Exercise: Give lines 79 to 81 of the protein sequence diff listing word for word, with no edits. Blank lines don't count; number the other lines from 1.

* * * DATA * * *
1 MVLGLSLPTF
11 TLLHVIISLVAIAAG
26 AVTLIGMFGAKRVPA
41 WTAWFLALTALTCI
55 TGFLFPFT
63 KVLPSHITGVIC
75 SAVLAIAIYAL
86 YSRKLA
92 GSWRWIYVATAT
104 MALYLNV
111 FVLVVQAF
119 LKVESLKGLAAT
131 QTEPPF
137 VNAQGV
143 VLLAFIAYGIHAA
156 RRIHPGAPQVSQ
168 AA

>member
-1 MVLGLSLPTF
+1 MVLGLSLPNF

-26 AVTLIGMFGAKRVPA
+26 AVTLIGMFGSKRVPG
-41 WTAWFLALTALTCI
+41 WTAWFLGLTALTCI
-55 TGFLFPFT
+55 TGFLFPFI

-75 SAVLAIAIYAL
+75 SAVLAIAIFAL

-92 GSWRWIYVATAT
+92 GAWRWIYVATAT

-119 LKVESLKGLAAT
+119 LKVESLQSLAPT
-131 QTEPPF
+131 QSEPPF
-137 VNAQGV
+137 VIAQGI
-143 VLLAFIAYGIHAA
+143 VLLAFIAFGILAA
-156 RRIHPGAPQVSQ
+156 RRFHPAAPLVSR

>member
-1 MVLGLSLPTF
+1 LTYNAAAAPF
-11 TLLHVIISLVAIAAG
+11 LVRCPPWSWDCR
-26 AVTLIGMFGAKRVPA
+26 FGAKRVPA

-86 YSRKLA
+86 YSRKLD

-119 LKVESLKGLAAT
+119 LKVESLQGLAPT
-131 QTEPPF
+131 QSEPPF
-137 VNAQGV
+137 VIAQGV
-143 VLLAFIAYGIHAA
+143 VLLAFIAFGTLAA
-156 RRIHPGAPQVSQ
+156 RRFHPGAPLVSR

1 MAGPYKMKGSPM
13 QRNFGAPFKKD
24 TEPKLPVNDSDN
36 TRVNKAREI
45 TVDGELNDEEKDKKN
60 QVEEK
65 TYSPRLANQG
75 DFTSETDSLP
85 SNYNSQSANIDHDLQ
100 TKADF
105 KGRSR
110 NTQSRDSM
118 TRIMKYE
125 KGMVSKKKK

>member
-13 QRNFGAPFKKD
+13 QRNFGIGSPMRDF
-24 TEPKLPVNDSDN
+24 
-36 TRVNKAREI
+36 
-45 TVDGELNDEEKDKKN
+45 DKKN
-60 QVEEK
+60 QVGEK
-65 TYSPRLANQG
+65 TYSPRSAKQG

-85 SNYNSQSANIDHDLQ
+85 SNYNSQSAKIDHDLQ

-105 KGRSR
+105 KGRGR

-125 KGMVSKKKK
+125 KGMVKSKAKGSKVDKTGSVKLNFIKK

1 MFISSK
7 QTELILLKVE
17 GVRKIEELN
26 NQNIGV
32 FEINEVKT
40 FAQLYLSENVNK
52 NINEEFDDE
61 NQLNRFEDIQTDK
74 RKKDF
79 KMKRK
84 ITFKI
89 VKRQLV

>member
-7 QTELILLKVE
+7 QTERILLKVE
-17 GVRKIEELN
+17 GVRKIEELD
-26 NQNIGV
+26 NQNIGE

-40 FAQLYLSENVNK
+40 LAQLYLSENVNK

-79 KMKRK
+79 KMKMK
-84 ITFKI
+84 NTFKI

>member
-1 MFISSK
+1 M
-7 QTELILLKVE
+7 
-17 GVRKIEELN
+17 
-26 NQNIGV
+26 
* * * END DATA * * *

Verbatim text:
-36 TRVNKAREI
+36 
-45 TVDGELNDEEKDKKN